Included within the park boundary is the eighteen hole non-membership municipal Golf course, a bowling green, tennis and putting green as well as a purpose built wheelchair pathway and viewing platform allowing easy access to panoramic views over the surrounding countryside.
The visitor centre, opened on Easter Sunday 1990 and contains an exhibition, leaflets and information on nature trails, guided walks as well as other activities organised by the Ranger Service. It also has a small but well stocked cafe as well as a gift shop and toilets.
There are three car parks, one by the visitor centre, one by the club house of the golf club and one on the top of Beacon Hill. Also by the visitor centre are a children's play area and paths for disabled visitors, although due to the steep topography within the park these paths are limited. Between the Bilberry, Beacon and Rednal Hills stands The Rose & Crown hotel and public house which serves meals daily including Sunday lunches.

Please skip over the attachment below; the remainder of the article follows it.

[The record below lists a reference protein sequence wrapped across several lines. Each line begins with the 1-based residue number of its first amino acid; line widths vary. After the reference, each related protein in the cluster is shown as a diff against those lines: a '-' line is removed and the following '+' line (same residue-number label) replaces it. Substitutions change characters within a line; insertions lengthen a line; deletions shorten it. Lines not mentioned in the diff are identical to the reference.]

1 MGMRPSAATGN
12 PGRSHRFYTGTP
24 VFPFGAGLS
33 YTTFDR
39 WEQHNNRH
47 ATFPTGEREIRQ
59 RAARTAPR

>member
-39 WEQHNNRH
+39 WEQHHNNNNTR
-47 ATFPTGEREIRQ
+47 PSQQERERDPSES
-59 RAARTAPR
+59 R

The Green Flag Award is a national scheme which started back in 1996 as a means of recognising and rewarding the best green spaces in the country. They look for a certain standard of quality management within the park, cleanliness, use by the community and so on. There are a total of 27 criteria to pass in order to win the award.
Flora and fauna
There are several deer species and Eurasian badgers living in the park, together with a wide range of water fowl on the lake including Canada geese, mallards, coot, moorhen and swans. In spring, there are notable displays of bluebells.
The forests mainly consist of mature spruce and pine trees although there is also a wide ranging mosaic of deciduous trees on the lower slopes. Bilberry Hill is named after the extensive bilberry bushes that bear fruit in the early to mid autumn and are popular with walkers for the free harvest that is later transformed into jams or bilberry and apple pies.
There are over 380 different types of flowering plants within the park, including 17 types of ferns and 30 types of mosses. There are a range of woodland species including insects such as beetles, centipedes and slugs. Together with flies, bees and butterflies, they provide the staple diet for the larger wildlife within the hills.”